Τι λένε οι χρήστες - Σύνταξη κριτικής
Δεν εντοπίσαμε κριτικές στις συνήθεις τοποθεσίες.
Άλλες εκδόσεις - Προβολή όλων
Angel answered arms beautiful bells beneath birds breath bright called comes cried dark dead death deep door dream earth entered eyes face fair fall father fear feel feet fell fire flowers follow forest Friar give gleam golden grave hand head hear heard heart heaven Hiawatha holy King land Laughing leaves light listen living look Lord loud maiden morning never night o'er Olaf once passed play Pray prayer Prec Prince Henry rest ring rise river rose round rushing sails sang seemed shadows shining silent singing sleep song soul sound speak spirit stand stars stood strong sweet thee things thou thought Till turned unto Vict village voice wait wall waves wild wind wonder woods youth
Σελίδα 421 - Thou, too, sail on, O Ship of State ! Sail on, O Union, strong and great ! Humanity with all its fears, With all the hopes of future years, Is hanging breathless on thy fate ! We know what Master laid thy keel, What Workmen wrought thy ribs of steel, Who made each mast, and sail, and rope, What anvils rang, what hammers beat, In what a forge and what a heat Were shaped the anchors of thy hope ! Fear not each sudden sound and shock, Tis of the wave and not the...
Σελίδα 451 - Down the dark future, through long generations, The echoing sounds grow fainter and then cease; And like a bell, with solemn, sweet vibrations, I hear once more the voice of Christ say, "Peace !" Peace ! and no longer from its brazen portals The blast of War's great organ shakes the skies ! But beautiful as songs of the immortals, The holy melodies of love arise.
Σελίδα 379 - Lives of great men all remind us We can make our lives sublime, And, departing, leave behind us Footprints on the sands of time; Footprints, that perhaps another, Sailing o'er life's solemn main, A forlorn and shipwrecked brother, Seeing, shall take heart again.
Σελίδα 309 - Church, As it rose above the graves on the hill. Lonely and spectral and sombre and still. And lo! as he looks, on the belfry's height A glimmer, and then a gleam of light! He springs to the saddle, the bridle he turns, But lingers and gazes, till full on his sight A second lamp in the belfry burns ! A hurry of hoofs in a village street, A shape in the moonlight, a bulk in the dark, And beneath, from the pebbles, in passing, a spark Struck out by a steed flying fearless and fleet: That was all!
Σελίδα 439 - His hair is crisp, and black, and long, His face is like the tan; His brow is wet with honest sweat, He earns whate'er he can, And looks the whole world in the face, For he owes not any man.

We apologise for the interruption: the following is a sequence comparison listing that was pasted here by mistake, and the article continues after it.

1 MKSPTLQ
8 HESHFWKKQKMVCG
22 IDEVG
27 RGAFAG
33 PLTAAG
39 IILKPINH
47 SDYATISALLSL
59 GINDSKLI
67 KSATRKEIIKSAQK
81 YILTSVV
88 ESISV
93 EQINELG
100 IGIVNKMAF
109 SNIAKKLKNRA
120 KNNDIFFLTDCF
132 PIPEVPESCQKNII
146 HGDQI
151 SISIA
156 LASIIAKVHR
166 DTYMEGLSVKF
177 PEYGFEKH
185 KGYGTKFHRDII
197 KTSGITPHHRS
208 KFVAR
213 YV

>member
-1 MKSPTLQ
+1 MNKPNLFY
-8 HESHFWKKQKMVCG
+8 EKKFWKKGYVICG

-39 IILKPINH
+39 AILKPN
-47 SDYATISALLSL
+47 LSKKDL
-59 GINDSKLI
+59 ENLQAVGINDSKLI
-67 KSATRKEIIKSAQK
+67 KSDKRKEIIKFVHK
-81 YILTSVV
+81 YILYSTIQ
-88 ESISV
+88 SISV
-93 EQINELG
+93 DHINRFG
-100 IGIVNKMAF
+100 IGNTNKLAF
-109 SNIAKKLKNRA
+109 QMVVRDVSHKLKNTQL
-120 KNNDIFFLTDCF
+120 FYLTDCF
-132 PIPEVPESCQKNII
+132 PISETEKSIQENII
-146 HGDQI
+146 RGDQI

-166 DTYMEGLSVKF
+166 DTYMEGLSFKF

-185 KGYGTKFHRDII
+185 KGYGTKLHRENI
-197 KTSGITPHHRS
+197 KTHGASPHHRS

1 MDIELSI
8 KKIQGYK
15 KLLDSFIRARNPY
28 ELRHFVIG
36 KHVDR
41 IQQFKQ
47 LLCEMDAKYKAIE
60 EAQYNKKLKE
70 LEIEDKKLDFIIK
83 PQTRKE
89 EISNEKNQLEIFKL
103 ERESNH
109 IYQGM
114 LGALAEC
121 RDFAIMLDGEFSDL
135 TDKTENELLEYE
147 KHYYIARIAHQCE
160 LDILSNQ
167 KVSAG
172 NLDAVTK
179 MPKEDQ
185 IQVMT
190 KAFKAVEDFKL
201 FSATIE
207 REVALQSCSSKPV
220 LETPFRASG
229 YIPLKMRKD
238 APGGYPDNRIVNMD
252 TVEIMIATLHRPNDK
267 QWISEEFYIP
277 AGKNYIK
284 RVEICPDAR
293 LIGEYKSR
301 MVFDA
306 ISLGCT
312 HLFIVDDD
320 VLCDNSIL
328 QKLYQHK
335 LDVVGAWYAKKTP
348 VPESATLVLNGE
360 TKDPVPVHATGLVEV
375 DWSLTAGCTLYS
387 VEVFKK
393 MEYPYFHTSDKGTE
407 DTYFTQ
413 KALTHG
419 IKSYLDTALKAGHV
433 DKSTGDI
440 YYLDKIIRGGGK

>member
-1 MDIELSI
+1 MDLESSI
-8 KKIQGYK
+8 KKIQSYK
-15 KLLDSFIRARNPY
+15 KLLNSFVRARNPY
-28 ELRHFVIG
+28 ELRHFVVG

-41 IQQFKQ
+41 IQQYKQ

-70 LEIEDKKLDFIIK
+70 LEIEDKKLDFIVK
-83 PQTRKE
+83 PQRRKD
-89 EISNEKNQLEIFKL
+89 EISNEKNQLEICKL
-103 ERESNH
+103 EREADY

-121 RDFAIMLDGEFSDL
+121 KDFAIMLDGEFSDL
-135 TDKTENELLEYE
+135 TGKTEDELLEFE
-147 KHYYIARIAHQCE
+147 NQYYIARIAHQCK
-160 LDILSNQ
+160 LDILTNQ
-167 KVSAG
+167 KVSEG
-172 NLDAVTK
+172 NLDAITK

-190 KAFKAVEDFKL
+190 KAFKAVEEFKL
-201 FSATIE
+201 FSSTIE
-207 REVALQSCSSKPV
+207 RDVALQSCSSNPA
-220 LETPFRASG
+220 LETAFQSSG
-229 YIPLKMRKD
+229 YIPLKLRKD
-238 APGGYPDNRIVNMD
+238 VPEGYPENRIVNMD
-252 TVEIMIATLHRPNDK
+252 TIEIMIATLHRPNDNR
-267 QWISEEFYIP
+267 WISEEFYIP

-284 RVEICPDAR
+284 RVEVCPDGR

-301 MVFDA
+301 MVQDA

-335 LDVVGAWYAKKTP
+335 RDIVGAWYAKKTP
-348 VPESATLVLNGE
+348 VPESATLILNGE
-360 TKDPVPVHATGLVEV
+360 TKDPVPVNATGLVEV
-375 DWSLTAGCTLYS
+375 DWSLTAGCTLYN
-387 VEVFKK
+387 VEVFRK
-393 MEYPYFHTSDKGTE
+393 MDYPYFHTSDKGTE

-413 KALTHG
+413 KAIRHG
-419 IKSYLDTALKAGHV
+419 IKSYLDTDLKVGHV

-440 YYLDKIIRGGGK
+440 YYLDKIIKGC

Σελίδα 381 - Dance upon the parlour wall ; Then the forms of the departed Enter at the open door ; The beloved, the true-hearted, Come to visit me once more ; He, the young and strong, who cherished...
Σελίδα 427 - THERE is no flock, however watched and tended, But one dead lamb is there ! There is no fireside, howsoe'er defended, But has one vacant chair...
Σελίδα 450 - The bursting shell, the gateway wrenched asunder, The rattling musketry, the clashing blade ; And ever and anon, in tones of thunder, The diapason of the cannonade. Is it, O man ! with such discordant noises, With such accursed instruments as these, Thou drownest Nature's sweet and kindly voices, And jarrest the celestial harmonies ? Were half the power that fills the world with terror, Were half the wealth bestowed on camps and courts, Given to redeem the human mind from error, There were no need...
Σελίδα 404 - And nights devoid of ease, Still heard in his soul the music Of wonderful melodies. Such songs have power to quiet The restless pulse of care, And come like the benediction That, follows after prayer. Then read from the treasured volume The poem of thy choice, And lend to the rhyme of the poet The beauty of thy voice. And the night shall be filled with music, And the cares that infest the day, Shall fold their tents, like the Arabs, And as silently steal away.
Σελίδα 409 - From that chamber, clothed in white, The bride came forth on her wedding night ; There, in that silent room below, The dead lay in his shroud of snow And in the hush that followed the prayer, Was heard the old clock on the stair, — " Forever— never ! Never — forever! " All are scattered now and fled, Some are married, some are dead; And when I ask with throbs of pain, "Ah! when shall they all meet again?